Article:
Kwa-Zulu Natal Open 2007
CHECKMATE IDLE BRAINS
Report by Peter Dankelmann, with photos by Shaun Savy
Peter Dankelmann with tournament winner Cyril Danisa
(on the right) and Bheki Ngcongo (on the left)
This weekend saw the University of KwaZulu-Natal and the Durban Chess
Club join forces in an unusual alliance to determine the strongest
chess player in the province and to enhance disadvantaged students'
learning skills. A field of 64 of the strongest players in KZN as
well as selected students from the university's UNITE programme
competed for the title of chess champion of KwaZulu-Natal.
On offer was also prize money of over R10.000, sponsored by the
UNITE Programme (University of KwaZulu-Natal Intensive Tuition of
Engineers) and the Durban Chess Club. The UNITE Programme supports
disadvantaged students who want to study engineering. In a most
remarkable initiative, the programme aims to take advantage of
the benefits of the game.
The unlikely move of awakening their students' interest in a game
is the brainchild of Rudi Kimmie, Deputy Director of the programme,
which gives support to UKZN engineering students from a disadvantaged
background which have demonstrated great potential. Kimmie, no stranger
to unconventional ideas to expose his students to intellectual stimulus,
was emphatic that chess is the right game to enhance the strategic
thinking and problem solving abilities of future engineers as well
as most professions. Chess players learn thinking ahead, careful
analysis of situations, patience, persistence, and mental discipline.
'Chess players tend to be achievers' he adds.
Rudi Kimmie preparing to take some photos
The potential of chess as a medium to enhance the performance of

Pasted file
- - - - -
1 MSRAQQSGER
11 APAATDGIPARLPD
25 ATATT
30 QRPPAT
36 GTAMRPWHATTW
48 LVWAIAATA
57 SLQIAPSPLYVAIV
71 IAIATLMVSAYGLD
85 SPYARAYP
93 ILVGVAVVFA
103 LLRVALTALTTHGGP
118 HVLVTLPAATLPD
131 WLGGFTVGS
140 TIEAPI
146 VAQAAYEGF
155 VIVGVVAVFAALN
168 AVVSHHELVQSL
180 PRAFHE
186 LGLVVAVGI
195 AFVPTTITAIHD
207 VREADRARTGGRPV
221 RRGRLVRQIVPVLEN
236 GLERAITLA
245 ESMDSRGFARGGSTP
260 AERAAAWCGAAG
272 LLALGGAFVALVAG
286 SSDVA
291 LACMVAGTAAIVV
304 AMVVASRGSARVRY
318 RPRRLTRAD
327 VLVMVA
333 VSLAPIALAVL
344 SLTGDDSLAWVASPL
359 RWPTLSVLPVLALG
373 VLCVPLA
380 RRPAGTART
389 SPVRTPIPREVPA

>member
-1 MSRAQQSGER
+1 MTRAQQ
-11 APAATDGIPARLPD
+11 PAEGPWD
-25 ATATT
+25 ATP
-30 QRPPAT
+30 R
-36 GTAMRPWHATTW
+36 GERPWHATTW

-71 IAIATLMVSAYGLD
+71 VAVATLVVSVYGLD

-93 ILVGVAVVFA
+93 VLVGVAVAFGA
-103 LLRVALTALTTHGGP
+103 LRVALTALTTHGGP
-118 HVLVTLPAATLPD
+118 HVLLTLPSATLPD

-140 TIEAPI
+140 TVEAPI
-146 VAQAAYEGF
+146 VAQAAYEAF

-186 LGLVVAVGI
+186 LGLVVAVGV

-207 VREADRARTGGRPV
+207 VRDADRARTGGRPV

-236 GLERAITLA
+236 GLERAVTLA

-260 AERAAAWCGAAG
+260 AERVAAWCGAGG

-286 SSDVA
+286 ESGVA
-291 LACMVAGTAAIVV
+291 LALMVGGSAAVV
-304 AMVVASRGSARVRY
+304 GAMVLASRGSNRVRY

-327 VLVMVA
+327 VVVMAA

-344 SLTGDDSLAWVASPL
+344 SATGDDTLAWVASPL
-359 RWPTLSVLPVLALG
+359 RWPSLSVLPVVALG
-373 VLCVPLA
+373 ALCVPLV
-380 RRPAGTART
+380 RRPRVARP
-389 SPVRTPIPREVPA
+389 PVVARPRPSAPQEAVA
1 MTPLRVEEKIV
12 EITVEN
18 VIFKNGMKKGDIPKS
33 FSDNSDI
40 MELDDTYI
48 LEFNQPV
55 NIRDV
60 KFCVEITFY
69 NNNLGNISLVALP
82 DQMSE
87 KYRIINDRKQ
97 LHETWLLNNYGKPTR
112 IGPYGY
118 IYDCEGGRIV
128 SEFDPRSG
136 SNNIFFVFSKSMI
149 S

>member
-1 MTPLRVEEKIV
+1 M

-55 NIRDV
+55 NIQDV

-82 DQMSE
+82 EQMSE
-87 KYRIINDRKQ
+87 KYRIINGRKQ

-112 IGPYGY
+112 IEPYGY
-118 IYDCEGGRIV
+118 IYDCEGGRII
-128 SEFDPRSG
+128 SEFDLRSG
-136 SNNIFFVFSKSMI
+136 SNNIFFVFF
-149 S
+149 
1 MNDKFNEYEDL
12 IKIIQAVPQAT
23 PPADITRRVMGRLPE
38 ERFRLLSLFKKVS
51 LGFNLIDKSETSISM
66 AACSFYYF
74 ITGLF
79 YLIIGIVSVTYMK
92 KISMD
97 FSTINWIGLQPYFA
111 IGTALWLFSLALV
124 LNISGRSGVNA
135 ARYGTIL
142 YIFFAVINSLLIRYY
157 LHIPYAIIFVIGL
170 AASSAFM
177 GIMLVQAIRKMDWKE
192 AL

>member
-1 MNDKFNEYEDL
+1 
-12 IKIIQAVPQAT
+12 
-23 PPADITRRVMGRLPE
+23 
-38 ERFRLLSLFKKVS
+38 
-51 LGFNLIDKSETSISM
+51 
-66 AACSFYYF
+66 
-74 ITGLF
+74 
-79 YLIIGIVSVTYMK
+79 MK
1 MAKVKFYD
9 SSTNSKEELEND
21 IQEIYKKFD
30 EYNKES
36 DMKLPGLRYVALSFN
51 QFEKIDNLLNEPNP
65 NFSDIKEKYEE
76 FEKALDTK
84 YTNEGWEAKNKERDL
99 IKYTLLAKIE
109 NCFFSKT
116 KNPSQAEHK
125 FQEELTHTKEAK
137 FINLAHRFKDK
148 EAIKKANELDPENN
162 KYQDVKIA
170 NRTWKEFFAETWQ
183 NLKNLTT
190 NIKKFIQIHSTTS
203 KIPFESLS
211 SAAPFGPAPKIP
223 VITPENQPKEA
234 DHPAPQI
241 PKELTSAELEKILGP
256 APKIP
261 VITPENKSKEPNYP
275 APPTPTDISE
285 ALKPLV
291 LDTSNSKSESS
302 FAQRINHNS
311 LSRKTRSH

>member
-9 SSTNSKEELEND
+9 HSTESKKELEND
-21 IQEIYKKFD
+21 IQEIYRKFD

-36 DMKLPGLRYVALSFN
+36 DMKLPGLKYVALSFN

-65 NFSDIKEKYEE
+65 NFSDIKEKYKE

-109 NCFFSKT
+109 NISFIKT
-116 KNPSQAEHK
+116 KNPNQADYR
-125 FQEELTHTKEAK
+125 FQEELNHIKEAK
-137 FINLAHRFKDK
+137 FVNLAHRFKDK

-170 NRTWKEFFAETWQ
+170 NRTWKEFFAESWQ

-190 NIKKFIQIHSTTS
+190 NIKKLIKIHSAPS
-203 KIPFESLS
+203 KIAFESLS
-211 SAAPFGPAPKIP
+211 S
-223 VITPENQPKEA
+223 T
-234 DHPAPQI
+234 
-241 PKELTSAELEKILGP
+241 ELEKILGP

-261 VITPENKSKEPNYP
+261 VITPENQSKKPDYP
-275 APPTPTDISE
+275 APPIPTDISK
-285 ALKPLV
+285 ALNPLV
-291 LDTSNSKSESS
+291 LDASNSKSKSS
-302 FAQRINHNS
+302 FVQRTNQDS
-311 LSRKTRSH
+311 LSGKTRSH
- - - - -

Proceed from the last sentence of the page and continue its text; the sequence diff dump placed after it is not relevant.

learners is increasingly accepted among decision makers. Scotland's
former Minister of Education, Peter Peacock, stated that 'chess is
a wonderful game, ...research has shown that pupils who play chess
perform well at school.' And indeed, researchers from the University
of Aberdeen came to a similar conclusion when they investigated the
benefits of chess programmes at Aberdeen (mainly primary) schools.
Most significantly, they found that chess made a difference to the
social adjustment, and it improved comprehension and arithmetic skills.
A chess programme in New York showed similarly positive benefits.
Peter Dankelmann, chairman of the Durban Chess Club and Professor
in the School of Mathematical Sciences at UKZN is convinced that
there is a strong link between chess and mathematical abilities.
'In our UKZN School of Mathematical Sciences we have three former
KZN chess champions and, until recently, a former SA under 18 chess
champion as well. This is certainly no coincidence. I also see that
most junior members of the chess club perform far above average in
mathematics and science at school and at university.'
An anxious moment as Ashley Lewis and Keith Rust
check the pairings on the computer
That chess is not only beneficial but also very exciting was evident
this weekend at the UKZN Howard College Campus, where the chess
tournament was held. Cyril Danisa and defending champion Keith Rust
were among a small group of players that took the lead from the
beginning. In the penultimate round, Danisa dashed former champion
Peter Dankelmann's hopes by declining to take a rook offered to him
and going straight for his opponents king. With Danisa and Rust both
having a final score of 7 out of 8, the Buchholz tie break system was
applied to determine the winner. Cyril Danisa won the tournament and
the title of KZN chess champion. Among the younger players, the fairer
sex refuted the prejudice that female players lack prowess in chess
by claiming 3 of the 4 prizes in the different age categories. The
players of the UNITE Programme, after receiving special chess coaching
by former Durban Chess Club Captain of Play Shaun Savy, did very well.
The best player Lazarus Mashedi scored a most respectable 2½ out of 8
in a field in which the average hobby player would struggle to score
even one point.
Lazarus Mashedi at the chessboard
The tournament is traditionally organised by the Durban Chess Club,
at the ripe old age of 113 one of the oldest chess clubs in the country,
and for the past decade the University Chess Club was involved as
co-organiser. Since 2002 the tournament has taken place on the Howard
College Campus, naturally a good place for intellectual activity. So
perhaps Kimmie's initiative should not come as such a big surprise.
The UNITE Programme's innovative approach looks indeed like a good move.
Tournament director "JR" Mthembu
Finally, here is a copy of the results.
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